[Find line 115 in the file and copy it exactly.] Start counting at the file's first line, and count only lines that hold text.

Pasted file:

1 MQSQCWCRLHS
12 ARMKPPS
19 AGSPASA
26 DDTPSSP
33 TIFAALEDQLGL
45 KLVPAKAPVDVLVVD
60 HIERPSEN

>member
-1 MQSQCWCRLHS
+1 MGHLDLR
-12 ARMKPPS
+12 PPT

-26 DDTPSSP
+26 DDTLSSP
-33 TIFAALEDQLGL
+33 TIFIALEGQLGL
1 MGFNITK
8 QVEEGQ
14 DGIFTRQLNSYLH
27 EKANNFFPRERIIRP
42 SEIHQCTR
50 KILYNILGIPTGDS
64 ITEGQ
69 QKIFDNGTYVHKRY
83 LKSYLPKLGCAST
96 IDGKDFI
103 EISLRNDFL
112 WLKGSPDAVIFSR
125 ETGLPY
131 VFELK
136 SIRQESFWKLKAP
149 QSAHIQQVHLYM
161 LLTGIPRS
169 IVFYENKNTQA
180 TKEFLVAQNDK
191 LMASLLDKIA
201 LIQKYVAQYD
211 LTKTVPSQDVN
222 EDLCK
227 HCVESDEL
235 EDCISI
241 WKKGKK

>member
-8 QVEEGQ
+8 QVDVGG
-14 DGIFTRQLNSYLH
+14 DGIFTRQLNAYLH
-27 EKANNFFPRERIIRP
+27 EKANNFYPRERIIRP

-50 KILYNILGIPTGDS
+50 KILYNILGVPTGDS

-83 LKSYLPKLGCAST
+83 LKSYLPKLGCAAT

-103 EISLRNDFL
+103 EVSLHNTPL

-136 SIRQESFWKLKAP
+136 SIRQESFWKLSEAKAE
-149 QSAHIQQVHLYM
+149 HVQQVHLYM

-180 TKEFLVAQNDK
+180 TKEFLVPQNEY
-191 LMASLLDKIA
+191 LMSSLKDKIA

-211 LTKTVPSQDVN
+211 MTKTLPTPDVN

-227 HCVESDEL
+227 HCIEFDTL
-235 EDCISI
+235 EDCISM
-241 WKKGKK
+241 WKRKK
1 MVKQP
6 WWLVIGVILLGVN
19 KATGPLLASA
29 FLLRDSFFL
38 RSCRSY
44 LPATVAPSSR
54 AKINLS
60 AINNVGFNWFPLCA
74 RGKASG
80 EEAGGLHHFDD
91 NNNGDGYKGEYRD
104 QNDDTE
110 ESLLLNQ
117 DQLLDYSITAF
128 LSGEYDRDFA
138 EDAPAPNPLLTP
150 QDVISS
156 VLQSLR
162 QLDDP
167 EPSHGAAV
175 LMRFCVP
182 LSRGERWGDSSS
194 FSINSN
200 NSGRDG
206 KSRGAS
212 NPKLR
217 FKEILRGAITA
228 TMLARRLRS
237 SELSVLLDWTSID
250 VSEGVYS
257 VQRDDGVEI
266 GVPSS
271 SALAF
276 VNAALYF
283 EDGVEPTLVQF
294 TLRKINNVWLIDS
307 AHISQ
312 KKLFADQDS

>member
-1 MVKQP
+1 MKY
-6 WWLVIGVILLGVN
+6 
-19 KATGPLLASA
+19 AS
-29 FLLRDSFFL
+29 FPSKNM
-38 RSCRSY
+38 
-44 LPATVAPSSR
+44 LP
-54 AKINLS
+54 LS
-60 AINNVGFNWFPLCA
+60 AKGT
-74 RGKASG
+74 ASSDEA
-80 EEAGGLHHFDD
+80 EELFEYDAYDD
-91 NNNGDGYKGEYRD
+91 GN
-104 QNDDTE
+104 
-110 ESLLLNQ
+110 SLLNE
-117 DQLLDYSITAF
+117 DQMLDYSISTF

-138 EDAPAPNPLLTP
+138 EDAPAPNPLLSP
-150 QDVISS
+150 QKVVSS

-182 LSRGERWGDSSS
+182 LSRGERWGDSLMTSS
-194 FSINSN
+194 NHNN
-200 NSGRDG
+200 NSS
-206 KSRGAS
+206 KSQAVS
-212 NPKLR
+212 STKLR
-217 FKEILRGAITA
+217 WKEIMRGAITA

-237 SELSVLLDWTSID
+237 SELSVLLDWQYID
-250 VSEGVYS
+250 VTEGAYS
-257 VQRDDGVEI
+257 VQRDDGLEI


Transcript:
-19 KATGPLLASA